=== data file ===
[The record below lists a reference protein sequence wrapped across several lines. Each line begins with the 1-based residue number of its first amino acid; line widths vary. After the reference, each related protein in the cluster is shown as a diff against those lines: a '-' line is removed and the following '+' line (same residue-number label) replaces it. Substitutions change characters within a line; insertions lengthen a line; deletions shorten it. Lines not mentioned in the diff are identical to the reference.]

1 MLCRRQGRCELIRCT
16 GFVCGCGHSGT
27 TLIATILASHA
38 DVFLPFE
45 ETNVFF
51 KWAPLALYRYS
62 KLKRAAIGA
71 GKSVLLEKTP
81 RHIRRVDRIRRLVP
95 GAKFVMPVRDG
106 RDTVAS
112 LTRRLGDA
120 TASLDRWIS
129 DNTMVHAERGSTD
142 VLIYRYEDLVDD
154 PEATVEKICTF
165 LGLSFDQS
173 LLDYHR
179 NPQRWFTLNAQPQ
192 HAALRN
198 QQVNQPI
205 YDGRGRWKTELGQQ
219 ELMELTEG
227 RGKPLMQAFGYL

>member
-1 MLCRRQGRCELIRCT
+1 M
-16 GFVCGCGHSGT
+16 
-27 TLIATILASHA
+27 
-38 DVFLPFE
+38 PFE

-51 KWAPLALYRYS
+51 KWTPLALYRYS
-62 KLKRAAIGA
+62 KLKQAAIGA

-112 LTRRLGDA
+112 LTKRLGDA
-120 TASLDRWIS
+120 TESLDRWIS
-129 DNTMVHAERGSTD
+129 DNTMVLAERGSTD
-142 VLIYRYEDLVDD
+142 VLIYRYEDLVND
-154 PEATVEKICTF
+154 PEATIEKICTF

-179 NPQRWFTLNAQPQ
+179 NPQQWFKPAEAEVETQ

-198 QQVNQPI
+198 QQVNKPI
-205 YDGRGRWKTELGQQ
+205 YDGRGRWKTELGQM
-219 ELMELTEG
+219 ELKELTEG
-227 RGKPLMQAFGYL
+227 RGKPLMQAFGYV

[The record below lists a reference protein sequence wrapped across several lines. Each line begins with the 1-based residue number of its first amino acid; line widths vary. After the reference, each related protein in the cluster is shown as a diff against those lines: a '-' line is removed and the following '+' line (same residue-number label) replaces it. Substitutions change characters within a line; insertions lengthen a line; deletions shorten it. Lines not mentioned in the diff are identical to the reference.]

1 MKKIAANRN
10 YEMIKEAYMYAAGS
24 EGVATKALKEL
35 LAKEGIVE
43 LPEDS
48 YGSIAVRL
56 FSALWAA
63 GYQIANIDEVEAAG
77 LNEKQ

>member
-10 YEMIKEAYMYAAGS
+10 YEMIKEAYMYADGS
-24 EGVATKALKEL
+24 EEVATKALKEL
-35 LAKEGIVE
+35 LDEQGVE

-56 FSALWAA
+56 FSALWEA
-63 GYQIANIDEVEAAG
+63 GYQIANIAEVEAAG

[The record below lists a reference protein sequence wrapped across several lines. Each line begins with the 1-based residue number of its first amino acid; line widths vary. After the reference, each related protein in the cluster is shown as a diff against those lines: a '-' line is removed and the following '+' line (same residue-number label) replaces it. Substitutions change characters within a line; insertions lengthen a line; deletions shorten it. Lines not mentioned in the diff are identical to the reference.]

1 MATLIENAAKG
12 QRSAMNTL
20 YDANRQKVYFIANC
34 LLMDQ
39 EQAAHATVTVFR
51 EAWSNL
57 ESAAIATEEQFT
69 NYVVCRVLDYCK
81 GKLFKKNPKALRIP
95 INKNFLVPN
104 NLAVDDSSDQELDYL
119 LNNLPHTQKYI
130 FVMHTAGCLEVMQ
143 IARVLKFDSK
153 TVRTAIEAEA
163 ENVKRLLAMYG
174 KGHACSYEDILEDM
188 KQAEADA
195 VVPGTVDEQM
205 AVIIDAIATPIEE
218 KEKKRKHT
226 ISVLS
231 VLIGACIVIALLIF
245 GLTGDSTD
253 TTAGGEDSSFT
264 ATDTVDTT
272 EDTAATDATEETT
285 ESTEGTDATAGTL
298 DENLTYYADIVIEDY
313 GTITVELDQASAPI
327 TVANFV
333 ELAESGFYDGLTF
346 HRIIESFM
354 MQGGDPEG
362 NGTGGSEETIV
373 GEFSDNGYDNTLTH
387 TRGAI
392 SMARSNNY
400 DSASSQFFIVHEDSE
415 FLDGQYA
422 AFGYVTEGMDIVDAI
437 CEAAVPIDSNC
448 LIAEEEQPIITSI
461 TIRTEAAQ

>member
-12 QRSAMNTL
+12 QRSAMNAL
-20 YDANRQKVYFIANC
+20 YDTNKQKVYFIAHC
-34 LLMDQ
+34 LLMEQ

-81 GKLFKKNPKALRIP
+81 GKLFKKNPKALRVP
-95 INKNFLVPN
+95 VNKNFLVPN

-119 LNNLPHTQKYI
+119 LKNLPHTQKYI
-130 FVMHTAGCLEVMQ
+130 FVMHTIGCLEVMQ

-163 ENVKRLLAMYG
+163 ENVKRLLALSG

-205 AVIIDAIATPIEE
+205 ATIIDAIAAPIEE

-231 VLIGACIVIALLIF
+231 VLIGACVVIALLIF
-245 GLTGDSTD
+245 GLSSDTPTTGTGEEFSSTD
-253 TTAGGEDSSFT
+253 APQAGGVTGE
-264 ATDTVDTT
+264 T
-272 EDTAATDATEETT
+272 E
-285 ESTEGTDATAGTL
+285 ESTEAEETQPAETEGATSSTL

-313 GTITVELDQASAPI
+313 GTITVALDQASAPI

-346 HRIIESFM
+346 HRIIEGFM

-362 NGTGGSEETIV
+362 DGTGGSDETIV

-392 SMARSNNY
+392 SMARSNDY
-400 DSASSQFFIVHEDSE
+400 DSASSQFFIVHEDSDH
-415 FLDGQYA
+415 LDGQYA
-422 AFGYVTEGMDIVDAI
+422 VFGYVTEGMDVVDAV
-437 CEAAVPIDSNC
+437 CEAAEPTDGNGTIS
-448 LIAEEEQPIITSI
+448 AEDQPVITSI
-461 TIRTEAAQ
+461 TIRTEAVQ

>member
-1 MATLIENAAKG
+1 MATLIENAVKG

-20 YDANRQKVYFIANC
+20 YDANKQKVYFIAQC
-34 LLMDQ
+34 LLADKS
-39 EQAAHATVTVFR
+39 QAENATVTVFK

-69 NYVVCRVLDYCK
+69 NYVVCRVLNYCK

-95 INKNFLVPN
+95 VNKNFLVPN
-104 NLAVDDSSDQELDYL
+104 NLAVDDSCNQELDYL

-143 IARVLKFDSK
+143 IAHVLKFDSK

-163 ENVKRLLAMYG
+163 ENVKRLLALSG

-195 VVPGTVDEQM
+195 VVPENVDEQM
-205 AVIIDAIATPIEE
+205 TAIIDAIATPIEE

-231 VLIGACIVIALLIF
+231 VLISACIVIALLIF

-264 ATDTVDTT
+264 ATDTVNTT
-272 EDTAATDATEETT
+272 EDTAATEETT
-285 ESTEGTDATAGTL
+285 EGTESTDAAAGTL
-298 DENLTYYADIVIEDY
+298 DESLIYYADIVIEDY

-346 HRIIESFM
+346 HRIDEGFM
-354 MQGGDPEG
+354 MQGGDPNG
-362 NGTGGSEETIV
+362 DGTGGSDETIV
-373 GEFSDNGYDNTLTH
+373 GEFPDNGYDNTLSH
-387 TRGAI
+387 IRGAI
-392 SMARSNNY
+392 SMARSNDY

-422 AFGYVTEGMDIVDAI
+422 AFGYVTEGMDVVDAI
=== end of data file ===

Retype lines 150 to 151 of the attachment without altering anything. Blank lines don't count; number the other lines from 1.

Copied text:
-264 ATDTVDTT
+264 T